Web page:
Washington – The U.S. Trade Representative is considering charges from the International Intellectual Property Alliance that South Africa should lose its eligibility for trade benefits under the African Growth and Opportunity Act (AGOA) because its proposed fair use laws are problematic. The Computer & Communications Industry Association filed comments today following a hearing on this issue.
While some countries have more limited exceptions to copyright law, the United States has broader fair use rights which have enabled its media and tech industries and their users to engage in a wide variety of activities, ranging from interoperability of products to information sharing and speech online.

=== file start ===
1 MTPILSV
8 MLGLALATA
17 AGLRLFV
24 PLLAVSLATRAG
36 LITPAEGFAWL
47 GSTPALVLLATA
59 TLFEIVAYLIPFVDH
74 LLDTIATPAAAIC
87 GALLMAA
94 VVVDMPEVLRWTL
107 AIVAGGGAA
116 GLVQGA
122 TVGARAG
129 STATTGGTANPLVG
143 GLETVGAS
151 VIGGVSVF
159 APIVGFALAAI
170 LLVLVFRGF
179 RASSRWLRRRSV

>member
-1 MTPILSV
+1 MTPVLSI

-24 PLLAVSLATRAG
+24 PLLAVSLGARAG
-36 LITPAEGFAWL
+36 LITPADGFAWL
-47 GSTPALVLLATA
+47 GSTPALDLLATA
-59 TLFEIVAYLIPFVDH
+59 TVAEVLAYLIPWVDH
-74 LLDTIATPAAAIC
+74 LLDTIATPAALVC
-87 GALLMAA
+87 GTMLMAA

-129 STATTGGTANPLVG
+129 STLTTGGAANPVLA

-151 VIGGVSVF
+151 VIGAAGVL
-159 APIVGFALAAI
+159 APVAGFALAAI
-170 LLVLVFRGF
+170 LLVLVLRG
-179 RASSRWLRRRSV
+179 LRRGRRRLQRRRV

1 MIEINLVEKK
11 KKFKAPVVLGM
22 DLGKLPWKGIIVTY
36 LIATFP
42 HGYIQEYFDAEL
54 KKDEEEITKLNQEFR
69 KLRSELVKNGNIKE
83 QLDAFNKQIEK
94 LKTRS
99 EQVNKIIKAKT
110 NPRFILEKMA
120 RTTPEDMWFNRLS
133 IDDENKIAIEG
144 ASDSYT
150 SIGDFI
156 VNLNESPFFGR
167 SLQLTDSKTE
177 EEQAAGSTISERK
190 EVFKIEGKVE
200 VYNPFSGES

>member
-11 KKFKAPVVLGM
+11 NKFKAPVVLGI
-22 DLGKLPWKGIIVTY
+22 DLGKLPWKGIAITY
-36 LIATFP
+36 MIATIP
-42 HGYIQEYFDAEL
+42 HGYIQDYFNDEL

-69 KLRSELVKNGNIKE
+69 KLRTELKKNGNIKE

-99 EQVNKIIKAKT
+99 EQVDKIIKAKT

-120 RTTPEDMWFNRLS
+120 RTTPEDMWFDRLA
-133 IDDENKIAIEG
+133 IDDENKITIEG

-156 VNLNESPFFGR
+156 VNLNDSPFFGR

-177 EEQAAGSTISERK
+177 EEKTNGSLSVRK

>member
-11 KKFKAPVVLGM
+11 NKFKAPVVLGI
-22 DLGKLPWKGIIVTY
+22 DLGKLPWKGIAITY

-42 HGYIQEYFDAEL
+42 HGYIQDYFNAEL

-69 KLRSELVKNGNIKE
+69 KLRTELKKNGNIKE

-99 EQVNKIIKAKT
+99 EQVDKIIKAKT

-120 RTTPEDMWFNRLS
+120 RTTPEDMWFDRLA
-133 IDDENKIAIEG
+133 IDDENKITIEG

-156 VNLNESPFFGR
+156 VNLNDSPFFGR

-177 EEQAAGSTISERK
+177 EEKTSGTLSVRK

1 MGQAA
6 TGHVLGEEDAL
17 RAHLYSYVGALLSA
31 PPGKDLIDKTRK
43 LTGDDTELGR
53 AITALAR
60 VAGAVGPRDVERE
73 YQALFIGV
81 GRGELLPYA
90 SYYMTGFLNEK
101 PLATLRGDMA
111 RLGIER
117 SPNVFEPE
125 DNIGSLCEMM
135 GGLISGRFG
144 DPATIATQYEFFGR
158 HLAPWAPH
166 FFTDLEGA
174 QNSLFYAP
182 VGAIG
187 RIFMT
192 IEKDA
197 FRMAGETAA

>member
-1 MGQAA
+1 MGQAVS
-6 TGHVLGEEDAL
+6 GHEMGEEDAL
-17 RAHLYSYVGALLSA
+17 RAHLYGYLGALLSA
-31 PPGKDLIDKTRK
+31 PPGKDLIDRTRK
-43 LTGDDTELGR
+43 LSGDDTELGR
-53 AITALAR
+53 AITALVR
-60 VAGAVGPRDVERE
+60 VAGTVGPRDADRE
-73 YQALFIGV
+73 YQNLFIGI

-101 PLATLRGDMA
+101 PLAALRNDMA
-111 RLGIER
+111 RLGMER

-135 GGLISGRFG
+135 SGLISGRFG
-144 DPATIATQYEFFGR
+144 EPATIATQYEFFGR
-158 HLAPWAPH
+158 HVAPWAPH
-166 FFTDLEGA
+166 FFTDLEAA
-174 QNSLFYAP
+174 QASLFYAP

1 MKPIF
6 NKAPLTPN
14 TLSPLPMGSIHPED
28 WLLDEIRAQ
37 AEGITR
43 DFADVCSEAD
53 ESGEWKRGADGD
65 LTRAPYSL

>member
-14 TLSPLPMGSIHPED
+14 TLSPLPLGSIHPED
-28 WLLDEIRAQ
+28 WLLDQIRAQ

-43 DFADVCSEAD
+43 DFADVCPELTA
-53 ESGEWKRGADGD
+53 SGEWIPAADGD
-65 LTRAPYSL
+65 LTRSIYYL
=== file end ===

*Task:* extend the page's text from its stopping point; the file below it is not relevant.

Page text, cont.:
CCIA has advocated on fair use issues for more than 30 years and published studies on the value industries that rely on fair use bring to the U.S. economy.
The following can be attributed to CCIA Vice President Ali Sternburg:
“These objections to fair use, which enable American consumers to find and share information online, are unwarranted. USTR itself has noted that U.S. consumers and businesses rely on exceptions to copyright law like fair use. A fair use law in South Africa modeled after the U.S. will help both U.S. and South African businesses, creators, and users.”